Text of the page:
5. Ciba-Geigy/Sandoz, Case No IV/M.737, European Commission Decision of 17 July 1996, OJ L 201 (29 July 1997); Ciba-Geigy, Ltd., et al., FTC Dkt. No. C-3725, Decision and Order, March 24, 1997, reported in 5 Trade Reg. Rpt. (CCH) ¶ 24,182.
6. Agreement between the European Communities and the Government of Canada regarding the application of their competition laws, 17 June 1999, OJ L 175/49 (10 July 1999).
7. See "U.S. Experience with Antitrust Cooperation Agreements," Submission from the United States to the World Trade Organization Working Group on the Interaction between Trade and Competition Policy, 21 November 1997, for a more detailed background on this topic.
8. A description of this evolution is found in Atwood, Brewster & Waller, Antitrust and American Business Abroad (3rd ed.), Chapters 4 and 14.
9. The 1995 Recommendation of the OECD Council Concerning Co-operation between Member Countries on Anticompetitive Practices Affecting International Trade, OECD Doc. C(95)130/FINAL (1995)(hereafter "OECD Recommendation"), available athttp://www.oecd.fr/daf/clp/rec8com.htm.
10. Agreement between the Government of the United States of America and the Government of the Federal Republic of Germany Relating to Mutual Cooperation Regarding Restrictive Business Practices, 23 June 1976, reprinted in 4 Trade Reg. Rep. (CCH) ¶ 13,501; available at http://www.usdoj.gov/atr/public/international/docs/germany.us.txt.
11. Agreement between the Government of the United States of America and the Government of Australia Relating to Cooperation on Antitrust Matters, 29 June 1982, reprinted in 4 Trade Reg. Rep (CCH) ¶ 13,502, available athttp://www.usdoj.gov/atr/public/international/docs/austral.us.txt.
12. Agreement Between The Government of the United States of America and The Government of Canada Regarding the Application of Their Competition and Deceptive Marketing Practices Laws, 3 Aug. 1995, reprinted in 4 Trade Reg. Rpt. (CCH) ¶ 13,503, available at <http://www.usdoj.gov/atr/public/international/docs/uscan721.txt>, replacing Memorandum of Understanding Between the Government of Canada and the Government of the United States of America as to Notification, Consultation and Cooperation with Respect to the Application of National Antitrust Laws, 9 Mar. 1984, reprinted in 4 Trade Reg. Rpt. (CCH) ¶ 13,503A.
13. Agreement between the European Communities and the Government of the United States of America regarding the application of their competition laws, 23 Sept. 1991, reprinted in 4 Trade Reg. Rpt. (CCH) ¶ 13,504, and OJ L 95/45 (27 Apr. 1995), corrected at OJ L 131/38 (15 June 1995) (hereafter "1991 EC/US Agreement"), available at http://www.usdoj.gov/atr/public/international/docs/ec.htm.
14. Agreement Between the Government of the United States of America and the Government of the State of Israel regarding the application of their competition laws, 15 Mar. 1999, reprinted in 4 Trade Reg. Rpt. (CCH) ¶ 13,506.
15. Agreement Between the Government of the United States of America and the Government of Japan concerning cooperation on anticompetitive activities, 7 Oct. 1999, reprinted in 4 Trade Reg. Rpt. (CCH) ¶ 13,507.
16. Agreement Between the Government of the United States of America and the Government of the Federative Republic of Brazil regarding cooperation between their competition authorities in the enforcement of their competition laws, 26 Oct. 1999, reprinted in 4 Trade Reg. Rpt. (CCH) ¶ 13,508.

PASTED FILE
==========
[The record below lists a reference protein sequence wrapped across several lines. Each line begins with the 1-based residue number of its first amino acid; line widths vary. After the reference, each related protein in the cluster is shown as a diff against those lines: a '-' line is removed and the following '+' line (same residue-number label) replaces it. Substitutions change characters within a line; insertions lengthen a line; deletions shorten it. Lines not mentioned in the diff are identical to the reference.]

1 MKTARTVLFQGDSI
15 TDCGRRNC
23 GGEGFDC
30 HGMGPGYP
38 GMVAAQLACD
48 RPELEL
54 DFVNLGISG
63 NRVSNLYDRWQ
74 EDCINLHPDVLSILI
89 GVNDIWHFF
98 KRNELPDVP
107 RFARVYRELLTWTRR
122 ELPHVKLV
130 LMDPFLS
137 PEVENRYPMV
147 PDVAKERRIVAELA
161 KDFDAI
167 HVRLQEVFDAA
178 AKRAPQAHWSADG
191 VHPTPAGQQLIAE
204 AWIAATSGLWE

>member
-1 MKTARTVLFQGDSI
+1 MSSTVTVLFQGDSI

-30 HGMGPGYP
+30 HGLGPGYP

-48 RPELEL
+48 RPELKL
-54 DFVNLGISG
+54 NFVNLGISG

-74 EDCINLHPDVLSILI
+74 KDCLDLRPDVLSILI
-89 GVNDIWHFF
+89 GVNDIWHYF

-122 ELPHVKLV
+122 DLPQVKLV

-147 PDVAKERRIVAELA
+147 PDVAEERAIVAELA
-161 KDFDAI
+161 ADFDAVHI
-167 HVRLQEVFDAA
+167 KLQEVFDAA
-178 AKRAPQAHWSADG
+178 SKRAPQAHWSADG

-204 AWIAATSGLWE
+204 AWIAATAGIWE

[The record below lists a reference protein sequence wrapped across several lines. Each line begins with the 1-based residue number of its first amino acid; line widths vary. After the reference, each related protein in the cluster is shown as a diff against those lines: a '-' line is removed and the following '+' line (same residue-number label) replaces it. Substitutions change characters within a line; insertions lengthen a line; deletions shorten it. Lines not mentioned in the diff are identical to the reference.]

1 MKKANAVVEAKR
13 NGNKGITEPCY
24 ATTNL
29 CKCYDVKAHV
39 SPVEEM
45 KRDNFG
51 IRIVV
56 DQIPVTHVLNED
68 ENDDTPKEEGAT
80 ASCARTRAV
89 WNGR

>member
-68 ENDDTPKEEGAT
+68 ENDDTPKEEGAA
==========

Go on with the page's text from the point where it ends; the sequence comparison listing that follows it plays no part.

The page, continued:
17. Agreement Between the Government of the United States of America and the Government of the United Mexican States regarding the application of their competition laws, 11 July 2000, reprinted in 4 Trade Reg. Rpt. (CCH) ¶ 13,509.
18. Other bilateral cooperation agreements include the 1984 agreement between France and Germany; the agreement between Australia and New Zealand which harmonized their antitrust laws and provides mutual assistance in enforcement; and the 1999 agreement between the EC and Canada, 17 June 1999, OJ L 175/49 (10 July 1999).
19. 1 U.S.C. § 112b, and regulations thereunder at 22 C.F.R. Part 181.
20. Agreement between the European Communities and the Government of the United States of America regarding the application of positive comity principles in the enforcement of their competition laws, 4 June 1998, reprinted in 4 Trade Reg. Rpt. (CCH) ¶ 13,504A; OJ L 173/26 (18 June 1998) (hereafter "1998 Agreement").; and on the FTC's Homepage at /bc/us-pc-pc.htm.
21. The new agreement does not cover mergers (as explained supra, text following Note 26) largely because U.S. and EC merger laws and premerger notification rules contain strict time deadlines for decisions and leave little discretion to exercise the kind of deference that "positive comity" implies.
22. Public Law 103-438, published at 108 Stat. 4597, and codified at 15 U.S.C. §§ 6201-6212.
23. See FTC Press Release (April 17, 1997), First International Antitrust Assistance Agreement under new law announced by FTC and DOJ. The text of the agreement is available on the FTC's Homepage, at /os/1997/9704/lastaus.htm, along with that press release.
24. See FTC Press Release (April 26, 1999), United States and Australia sign bilateral antitrust agreement.
25. Section 91 of Netherlands new Competition Act, that took effect on January 1, 1998, permits a mutual information sharing agreement under certain restrictions. And, the Director of Canada's Competition Bureau expressed his intention to seek legislation that would authorize entry into a mutual assistance agreement with the United States. See speaking notes by Konrad von Finckenstein, Q.C., to the Canadian Bar Association, Sept. 25, 1998, available from the Competition Bureau's Homepage athttp://strategis.ic.gc.ca/SSG/ct01316e.html .
26. The 1982 US/Australia Agreement is the one exception; however, the recently signed U.S./Australia Mutual Antitrust Enforcement Assistance Agreement, mentioned above, contains a definitions article spelling out the laws, the enforcement of which is covered by the Agreement.